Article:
Zelda is a sick goat. Please send some good thoughts her way. She needs lost and lots of positive energy and love. We are not giving up on Zelda, even if she’s a greedy pig, hahaha. Her babies need her and the rest of the herd misses her too. Hopefully, with enough TLC we can get her on her feet again.

New Baby Goat Welcomed on Easter Sunday

Maybe we wrote down the wrong due date or maybe Magic really was six days overdue? Either way, we welcomed baby goat Cinnabun into the world Easter Sunday, after several days of anticipation. Cinnabun is our first girl baby goat of the season. Girl baby goats are called doelings and when they get older we call them does. Cinnabun was preceded by five bucklings. The first two, from our doe Casey, are named Bert and Ernie. Then, Orange-y had twin bucklings during the ice storm. They are named Sherlock and Watson. Next, Dot had a single buckling we named Patrick. All of our kids so far this year share the same daddy. He is our herd sire and his name is Blaze.

GoatCinnabun has different coloring than any of the goats on our farm. She is an all over mix of brown and black with solid black legs and a bright white stripe on each side of her body. Her ears are kind of short and flare out like Magic’s ears. Goat breeders prefer long flat ears but we don’t care. We are head over heels for this little goat. Magic is in love with her doeling too! She has kept her new baby goat in the barn since Cinnabun was born, making sure she gets enough milk to eat and keeping her safe. We took mamma and baby out to the side yard for this picture and short video but Magic wanted to take Cinnabun back to the barn as soon as she could. You can see from the pictures that Magic has a very full utter. She makes tons of rich, wonderful goat milk.

Right now we have several of our best producing does in milk. They will continue making milk for the next seven to nine months, reaching peak production in mid-June. Spring and summer is when we restock our supply of goat milk that we use to make our goat milk soaps. We put one ounce of goat milk in each bar of soap we make. Fortunately we use frozen milk when making our soaps. That works out perfectly because we can freeze the milk when our does are in full production, and store it to use later in the year when they have dried off. There is always plenty of milk for the goat kids to eat and for us to use in our goat milk soaps.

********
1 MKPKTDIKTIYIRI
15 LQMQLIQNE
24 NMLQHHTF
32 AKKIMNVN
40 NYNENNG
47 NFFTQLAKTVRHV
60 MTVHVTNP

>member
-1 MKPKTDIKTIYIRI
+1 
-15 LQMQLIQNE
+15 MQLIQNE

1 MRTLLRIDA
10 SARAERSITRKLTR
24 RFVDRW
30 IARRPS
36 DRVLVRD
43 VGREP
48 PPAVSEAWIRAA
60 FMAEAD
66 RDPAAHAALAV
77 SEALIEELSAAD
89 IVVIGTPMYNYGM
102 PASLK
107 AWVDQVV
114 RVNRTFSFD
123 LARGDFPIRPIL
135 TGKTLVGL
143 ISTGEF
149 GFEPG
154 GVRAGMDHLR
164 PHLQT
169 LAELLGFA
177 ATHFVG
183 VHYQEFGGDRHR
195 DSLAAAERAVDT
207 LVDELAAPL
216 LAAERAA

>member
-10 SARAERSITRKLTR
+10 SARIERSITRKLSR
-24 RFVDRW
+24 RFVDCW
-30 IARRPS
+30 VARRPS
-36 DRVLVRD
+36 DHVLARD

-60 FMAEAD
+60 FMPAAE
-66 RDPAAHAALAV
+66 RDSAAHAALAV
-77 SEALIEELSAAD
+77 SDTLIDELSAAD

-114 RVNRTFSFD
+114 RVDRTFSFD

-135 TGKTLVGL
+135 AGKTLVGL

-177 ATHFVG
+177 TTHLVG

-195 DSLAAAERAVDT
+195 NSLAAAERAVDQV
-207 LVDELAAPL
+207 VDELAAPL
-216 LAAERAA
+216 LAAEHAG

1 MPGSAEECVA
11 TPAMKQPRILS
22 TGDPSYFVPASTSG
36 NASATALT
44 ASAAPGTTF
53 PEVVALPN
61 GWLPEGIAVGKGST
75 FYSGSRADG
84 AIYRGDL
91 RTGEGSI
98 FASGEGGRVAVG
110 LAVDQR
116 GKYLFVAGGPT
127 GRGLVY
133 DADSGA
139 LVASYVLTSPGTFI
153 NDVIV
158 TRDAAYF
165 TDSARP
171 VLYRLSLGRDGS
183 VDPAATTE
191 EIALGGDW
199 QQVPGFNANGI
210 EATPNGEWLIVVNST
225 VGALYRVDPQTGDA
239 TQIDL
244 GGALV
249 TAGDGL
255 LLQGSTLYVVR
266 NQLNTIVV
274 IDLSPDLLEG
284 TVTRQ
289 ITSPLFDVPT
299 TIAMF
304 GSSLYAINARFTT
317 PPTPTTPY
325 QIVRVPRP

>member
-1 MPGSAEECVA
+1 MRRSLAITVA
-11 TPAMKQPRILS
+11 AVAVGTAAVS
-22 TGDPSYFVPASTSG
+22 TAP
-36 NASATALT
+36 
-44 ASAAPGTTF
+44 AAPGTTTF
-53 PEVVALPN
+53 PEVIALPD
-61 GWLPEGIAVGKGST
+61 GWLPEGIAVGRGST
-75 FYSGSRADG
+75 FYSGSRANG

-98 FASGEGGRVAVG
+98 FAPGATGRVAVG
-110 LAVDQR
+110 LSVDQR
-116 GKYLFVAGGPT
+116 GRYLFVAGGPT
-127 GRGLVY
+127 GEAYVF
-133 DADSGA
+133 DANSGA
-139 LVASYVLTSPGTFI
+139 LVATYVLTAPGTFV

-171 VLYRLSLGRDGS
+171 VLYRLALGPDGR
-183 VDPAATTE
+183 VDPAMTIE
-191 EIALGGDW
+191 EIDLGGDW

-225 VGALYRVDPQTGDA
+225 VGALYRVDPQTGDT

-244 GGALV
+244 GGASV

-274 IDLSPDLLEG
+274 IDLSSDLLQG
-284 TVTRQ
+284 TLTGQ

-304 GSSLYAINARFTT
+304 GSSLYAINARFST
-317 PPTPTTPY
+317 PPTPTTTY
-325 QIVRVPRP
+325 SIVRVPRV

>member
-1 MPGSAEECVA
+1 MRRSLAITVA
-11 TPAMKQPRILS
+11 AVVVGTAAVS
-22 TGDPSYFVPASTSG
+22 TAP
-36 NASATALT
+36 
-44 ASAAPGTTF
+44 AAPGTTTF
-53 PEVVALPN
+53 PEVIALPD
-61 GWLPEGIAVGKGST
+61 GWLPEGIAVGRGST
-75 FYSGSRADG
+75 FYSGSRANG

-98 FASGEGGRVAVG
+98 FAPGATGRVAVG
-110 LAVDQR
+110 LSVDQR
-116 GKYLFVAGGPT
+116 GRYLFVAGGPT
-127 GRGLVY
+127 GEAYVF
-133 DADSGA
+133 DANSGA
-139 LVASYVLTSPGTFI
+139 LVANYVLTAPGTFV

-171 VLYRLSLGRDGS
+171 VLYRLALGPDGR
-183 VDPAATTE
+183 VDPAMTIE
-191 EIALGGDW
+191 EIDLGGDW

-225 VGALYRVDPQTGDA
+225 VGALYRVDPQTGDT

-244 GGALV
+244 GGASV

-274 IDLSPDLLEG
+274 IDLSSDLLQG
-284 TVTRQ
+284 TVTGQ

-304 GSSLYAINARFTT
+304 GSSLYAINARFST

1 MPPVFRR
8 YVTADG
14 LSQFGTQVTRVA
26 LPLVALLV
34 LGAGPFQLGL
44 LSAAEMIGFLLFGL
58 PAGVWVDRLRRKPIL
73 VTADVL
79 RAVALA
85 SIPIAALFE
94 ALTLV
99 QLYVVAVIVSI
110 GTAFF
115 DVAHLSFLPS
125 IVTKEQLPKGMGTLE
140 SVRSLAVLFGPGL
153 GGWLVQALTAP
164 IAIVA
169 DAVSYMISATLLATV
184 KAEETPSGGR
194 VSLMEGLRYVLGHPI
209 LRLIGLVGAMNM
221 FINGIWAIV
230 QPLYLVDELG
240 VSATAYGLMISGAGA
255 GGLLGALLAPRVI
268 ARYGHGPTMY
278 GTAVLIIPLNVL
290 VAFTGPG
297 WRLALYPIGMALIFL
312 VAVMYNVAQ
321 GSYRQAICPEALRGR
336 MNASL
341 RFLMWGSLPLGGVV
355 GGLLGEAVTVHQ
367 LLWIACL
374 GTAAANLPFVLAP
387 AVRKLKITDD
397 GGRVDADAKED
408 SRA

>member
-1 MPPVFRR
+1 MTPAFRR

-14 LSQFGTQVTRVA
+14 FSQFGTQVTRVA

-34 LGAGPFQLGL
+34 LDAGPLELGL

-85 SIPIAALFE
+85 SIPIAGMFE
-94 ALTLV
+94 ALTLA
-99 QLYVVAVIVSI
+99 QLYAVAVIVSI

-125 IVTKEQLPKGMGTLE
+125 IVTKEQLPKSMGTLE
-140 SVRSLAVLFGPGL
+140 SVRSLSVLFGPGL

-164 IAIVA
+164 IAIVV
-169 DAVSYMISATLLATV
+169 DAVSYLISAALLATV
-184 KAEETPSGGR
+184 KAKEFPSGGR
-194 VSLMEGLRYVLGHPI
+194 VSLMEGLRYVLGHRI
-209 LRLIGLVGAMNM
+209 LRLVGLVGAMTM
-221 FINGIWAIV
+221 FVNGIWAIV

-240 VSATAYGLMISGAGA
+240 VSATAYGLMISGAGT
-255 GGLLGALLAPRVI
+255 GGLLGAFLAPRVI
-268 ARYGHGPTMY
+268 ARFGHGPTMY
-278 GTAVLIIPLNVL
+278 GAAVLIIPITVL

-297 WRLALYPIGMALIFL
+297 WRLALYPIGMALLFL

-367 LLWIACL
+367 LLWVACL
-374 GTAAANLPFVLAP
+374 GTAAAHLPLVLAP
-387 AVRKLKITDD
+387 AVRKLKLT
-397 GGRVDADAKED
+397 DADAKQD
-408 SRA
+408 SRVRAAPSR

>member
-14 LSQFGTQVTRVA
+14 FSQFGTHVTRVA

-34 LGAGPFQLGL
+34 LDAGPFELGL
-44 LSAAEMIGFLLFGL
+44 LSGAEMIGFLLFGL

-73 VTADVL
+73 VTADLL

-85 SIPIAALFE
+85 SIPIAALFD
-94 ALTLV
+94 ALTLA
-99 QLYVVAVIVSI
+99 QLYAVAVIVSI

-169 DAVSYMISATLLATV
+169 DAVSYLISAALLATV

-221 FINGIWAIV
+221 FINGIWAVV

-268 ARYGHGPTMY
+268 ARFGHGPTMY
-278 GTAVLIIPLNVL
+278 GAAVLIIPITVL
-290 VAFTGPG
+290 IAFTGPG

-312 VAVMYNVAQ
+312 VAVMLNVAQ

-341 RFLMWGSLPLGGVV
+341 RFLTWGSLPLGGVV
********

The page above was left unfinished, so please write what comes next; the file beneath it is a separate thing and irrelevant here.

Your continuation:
We plan to keep Cinnabun in our herd because Magic is such a good milker. We hope she has passed on those genes to her new baby. Over time we will train any doelings we keep how to walk with us from the barn to the milk parlor, how to get on the milk stand and how to behave while being milked. We always want to have a good stock of up and coming young milkers. That way we will always have enough goat milk to make our soaps and lotions.

Come visit us at the Franklin Farmers Market, we are there every Saturday of the year. We are happy to answer any questions about our goat milk soaps. We love our goats and the vital part they contribute to making all our goat milk soaps.